Certain structures in a living cell may generate electric oscillations. Microtubules, which form a part of a cellular skeleton, belong to this class of structures and ful-fill all conditions for generation of electric oscillations in kHz÷GHz band. We present selected results from calculations of the oscillatory electric field generated by higher vibration modes of microtubules. We propose that the electric field of certain modes may play specific function in cellular organization
Calculation of the Electromagnetic Field Around Microtubule
Havelka, D. ; Cifra, Michal
Microtubules are important structures in cytoskeleton which organizes the cell. Single microtubule is composed of electrically polar structures, tubulin heterodimers, which have strong electric dipole moment. Vibrations are expected to be generated in microtubules, thus tubulin heterodimers as electric dipoles are oscillating. This gives rise to electromagnetic field, which is detected around the cells. We calculate here the electromagnetic field of microtubules if they are excited at 1 GHz. This paper includes the work done in bachelor thesis of the first author.
Measurement and Computer Simulation of Electromagnetic Oscillations of Living Cells
Cifra, Michal ; Pokorný, Jiří ; Vrba, J.
Frohlich postulated coherent polar oscillations as a fundamental biophysical property of biological systems. Recently, Pelling et al. (2004, 2005) detected mechanical vibrations of yeast cell membrane with atomic force microscope (AFM) and analyzed by Fourier analysis in the frequency range 0.5-2 kHz with amplitudes of the order of 1 nm. This article describes the measurement of electric activity of yeast cells in the acoustic frequency range and of mechanical vibrations of cell membrane. Spectrum analyzer and electrically and > electromagnetically screened box with point sensor and amplifiers fed by batteries were used for measurement of synchronized and non synchronized tubulin mutants of yeast cells. We show that the electric activity of synchronized cells in the M phase is greater that of non synchronized cells. That corresponds to the findings of Pohl et al. (1981). Obtained results of measurement of cell electric activity are in good agreement with AFM findings.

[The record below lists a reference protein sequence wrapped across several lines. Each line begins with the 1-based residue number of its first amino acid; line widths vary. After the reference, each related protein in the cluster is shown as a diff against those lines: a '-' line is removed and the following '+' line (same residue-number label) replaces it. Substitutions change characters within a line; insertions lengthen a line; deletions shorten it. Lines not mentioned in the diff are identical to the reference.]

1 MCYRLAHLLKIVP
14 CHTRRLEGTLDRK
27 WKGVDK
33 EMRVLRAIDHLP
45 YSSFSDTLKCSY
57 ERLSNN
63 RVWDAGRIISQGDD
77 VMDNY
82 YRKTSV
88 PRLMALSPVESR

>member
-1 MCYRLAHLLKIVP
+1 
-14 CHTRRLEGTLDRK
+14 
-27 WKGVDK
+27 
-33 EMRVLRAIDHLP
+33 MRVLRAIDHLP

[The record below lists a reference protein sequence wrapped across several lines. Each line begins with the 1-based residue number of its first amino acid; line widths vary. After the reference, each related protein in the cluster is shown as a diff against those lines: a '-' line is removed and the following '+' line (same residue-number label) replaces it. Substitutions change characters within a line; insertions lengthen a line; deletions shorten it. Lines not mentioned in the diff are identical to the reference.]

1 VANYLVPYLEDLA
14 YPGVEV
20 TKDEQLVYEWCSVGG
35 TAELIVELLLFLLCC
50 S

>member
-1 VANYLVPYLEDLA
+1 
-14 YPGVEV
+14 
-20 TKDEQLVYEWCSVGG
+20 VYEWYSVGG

Ultra low frequency yeast cells electric activity
Cifra, Michal ; Pokorný, Jiří ; Jelínek, František ; Hašek, Jiří ; Šimša, Jan
This paper presents results from the measurement of the electrical activity cold sensitive beta-tubulin mutant tub2-401 of yeast cells in frequency region 0.4 - 1.6 kHz. 25 measurements of both synchronized and nonsynchronized cells show that the synchronized cells have higher electrical activity what corresponds to the findings of Pohl et al. Mechanical oscillations of electrically polar structures in cell may give rise to electric oscillations we measured.